Off the Page: Melissa Johns

 

Melissa Johns is an artist and illustrator from Northeast Victoria who creates using recycled papers on canvas and paper. Her passion is children’s artwork and education particularly in regards to environmental awareness. Melissa’s works range from naïve and whimsical to contemporary, all with a vintage feel due to the recycled teabags used in every piece.

Melissa illustrated the recent picture book release,Tabitha and the Raincloud,  written by Devon Sillett. It’s a beautiful story of resilience and optimism for anyone who has ever had a day when nothing seems to go right. I was fascinated by Melissa’s creative process and was interested in finding out more about how she works.

Where do you write/illustrate? My illustrating is done in my creative corner at home, which is a re-purposed dining area. It is a large whimsy area with lots of inspo surrounding me, as well as a lot of clutter due to all of the recycled items I collect to use in my illustrations/artworks.

Melissa, please describe your process.

I create my pieces using Recycled T E A B A G S and other recyclables. I chose these mediums as I wanted to work with sustainable materials that would lend my work a certain whimsical feel. In 2015 I began my journey of creating pieces using the teabag fabric on canvases as part of a collage, along with other recyclables; coffee cups, serviettes, gift bags, coffee filters etc. My process involves painting and drawing on each individual piece of teabag fabric (i.e. every colour represents a different collaged piece of fabric), which I then collage onto a canvas. My process is a lengthy one, with pieces taking anywhere from one to five weeks to complete. Other mediums I use in this process are charcoal, pastels and watercolours, with acrylic base on occasion.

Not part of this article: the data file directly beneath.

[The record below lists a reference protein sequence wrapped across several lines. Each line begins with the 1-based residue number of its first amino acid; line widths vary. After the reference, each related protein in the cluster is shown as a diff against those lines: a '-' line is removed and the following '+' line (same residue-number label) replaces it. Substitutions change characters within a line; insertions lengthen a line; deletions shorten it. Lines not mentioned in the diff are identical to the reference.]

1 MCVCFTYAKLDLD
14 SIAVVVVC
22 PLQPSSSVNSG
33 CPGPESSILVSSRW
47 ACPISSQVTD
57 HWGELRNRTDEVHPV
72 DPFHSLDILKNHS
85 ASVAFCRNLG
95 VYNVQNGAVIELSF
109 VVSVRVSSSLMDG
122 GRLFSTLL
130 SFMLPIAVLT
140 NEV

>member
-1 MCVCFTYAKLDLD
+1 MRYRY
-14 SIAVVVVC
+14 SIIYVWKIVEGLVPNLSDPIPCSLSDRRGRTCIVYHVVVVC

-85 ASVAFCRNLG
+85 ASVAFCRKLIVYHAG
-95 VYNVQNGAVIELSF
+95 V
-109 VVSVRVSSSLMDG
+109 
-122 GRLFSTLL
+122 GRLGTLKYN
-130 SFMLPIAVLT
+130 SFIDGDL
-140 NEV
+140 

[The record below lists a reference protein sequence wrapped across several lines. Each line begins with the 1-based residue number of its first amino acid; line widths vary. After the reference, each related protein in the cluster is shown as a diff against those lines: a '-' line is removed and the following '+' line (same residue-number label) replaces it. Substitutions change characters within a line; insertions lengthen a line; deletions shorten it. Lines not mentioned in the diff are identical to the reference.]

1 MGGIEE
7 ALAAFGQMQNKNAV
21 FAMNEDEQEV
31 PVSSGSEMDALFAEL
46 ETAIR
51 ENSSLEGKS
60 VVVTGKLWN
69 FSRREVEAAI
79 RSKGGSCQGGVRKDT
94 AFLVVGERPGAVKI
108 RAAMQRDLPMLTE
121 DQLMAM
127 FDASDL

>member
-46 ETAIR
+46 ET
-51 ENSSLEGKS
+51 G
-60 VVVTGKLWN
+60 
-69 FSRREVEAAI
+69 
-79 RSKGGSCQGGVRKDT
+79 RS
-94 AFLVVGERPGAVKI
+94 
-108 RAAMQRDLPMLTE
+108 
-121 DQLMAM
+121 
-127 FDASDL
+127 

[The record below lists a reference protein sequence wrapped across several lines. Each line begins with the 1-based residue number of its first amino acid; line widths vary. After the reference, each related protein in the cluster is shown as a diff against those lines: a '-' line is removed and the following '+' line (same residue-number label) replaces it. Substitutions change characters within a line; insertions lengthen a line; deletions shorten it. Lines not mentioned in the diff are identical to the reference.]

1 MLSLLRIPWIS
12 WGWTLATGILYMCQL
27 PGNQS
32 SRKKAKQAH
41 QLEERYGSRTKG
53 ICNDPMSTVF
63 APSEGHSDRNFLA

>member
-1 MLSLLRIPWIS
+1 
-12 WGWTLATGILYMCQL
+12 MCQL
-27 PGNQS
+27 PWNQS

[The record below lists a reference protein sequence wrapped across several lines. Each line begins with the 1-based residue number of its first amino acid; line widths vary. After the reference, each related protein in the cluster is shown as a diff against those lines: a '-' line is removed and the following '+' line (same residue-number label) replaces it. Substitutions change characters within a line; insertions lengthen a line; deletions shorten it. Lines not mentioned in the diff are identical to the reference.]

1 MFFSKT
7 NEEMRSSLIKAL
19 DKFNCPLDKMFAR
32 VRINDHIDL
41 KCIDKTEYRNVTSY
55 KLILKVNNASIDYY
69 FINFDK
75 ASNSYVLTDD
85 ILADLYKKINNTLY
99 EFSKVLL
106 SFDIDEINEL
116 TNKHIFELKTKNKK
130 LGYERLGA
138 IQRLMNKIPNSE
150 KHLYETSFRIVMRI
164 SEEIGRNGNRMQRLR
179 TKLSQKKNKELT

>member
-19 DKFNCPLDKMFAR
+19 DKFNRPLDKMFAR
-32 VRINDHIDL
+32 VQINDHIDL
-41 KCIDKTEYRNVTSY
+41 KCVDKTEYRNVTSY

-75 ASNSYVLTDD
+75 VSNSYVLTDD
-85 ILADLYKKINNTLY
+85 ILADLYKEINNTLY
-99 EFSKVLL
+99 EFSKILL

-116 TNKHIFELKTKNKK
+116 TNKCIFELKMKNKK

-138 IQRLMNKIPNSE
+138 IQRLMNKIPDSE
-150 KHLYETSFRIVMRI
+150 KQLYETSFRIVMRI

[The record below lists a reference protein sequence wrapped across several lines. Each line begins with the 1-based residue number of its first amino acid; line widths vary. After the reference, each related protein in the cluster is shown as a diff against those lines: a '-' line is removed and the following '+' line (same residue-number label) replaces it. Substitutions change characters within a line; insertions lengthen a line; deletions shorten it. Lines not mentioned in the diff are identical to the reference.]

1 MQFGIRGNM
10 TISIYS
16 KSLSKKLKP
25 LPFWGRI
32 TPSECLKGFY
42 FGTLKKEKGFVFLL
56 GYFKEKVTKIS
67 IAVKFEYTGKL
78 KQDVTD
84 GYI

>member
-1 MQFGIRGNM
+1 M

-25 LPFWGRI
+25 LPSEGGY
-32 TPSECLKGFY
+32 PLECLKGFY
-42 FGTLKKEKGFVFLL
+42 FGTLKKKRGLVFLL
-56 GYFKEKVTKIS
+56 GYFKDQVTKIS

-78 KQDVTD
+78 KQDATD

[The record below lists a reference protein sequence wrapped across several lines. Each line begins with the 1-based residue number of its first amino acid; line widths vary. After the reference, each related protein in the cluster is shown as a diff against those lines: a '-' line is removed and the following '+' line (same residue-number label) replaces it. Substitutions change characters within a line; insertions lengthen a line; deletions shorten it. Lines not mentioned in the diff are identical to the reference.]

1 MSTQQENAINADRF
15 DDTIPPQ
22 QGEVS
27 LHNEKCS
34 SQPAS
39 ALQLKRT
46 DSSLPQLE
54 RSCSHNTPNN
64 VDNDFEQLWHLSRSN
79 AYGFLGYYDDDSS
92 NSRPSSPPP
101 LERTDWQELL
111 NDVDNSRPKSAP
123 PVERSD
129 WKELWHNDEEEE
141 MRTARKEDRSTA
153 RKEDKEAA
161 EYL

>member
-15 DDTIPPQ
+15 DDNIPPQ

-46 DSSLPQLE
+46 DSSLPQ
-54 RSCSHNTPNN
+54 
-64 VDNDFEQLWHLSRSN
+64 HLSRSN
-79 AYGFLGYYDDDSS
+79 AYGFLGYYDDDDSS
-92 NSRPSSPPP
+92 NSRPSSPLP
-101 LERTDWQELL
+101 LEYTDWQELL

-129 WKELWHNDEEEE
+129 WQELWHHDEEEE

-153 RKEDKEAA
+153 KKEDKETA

I begin with sketching out the spread layout then tracing patterns onto the different recycled papers and tea bags, then cutting and collaging them onto the canvas or paper. Once everything is in place then I go to town on adding in all the little features and details.

What do you do when you aren’t creating books? I work on other wall art pieces (all using recycled teabags, serviettes and papers) either by commission or to sell in the two art galleries I supply to, one of which I’m also the Director of. I also am a wife and mother to twin 13-year-old boys…so that never gets old!

Tabitha and the Raincloud is about those days when things seem to go wrong from the moment you wake up. When Tabitha wakes up on the wrong side of the bed, she finds a big raincloud next to her taking up most of the space. She tells it to go away, but it won’t budge. Things get worse. At breakfast, the cloud rains all over her scrambled eggs. At school, she tries to draw a giraffe, but the raincloud distracts her and her art teacher compliments her on her dinosaur Aaagh! By lunchtime, Tabitha is so stormy that none of her friends want to sit next to her. Tabitha realises she needs to change her attitude. It’s not the raincloud that’s making her day unpleasant, but how she’s choosing to react to it. So, Tabitha fetches her umbrella, raincoat and boots from her locker and starts dancing in the rain. It’s not long before her friends join her and they’re all having fun together This is a story of resilience, choices, optimism and perseverance. It’s a gentle reminder that we all have raincloudy days but we’ll get through them. And sometimes, we can bring the sunshine out a little bit faster if we remember to dance in the rain.

The book is available here.

Visit Melissa on Facebook here.

 

 

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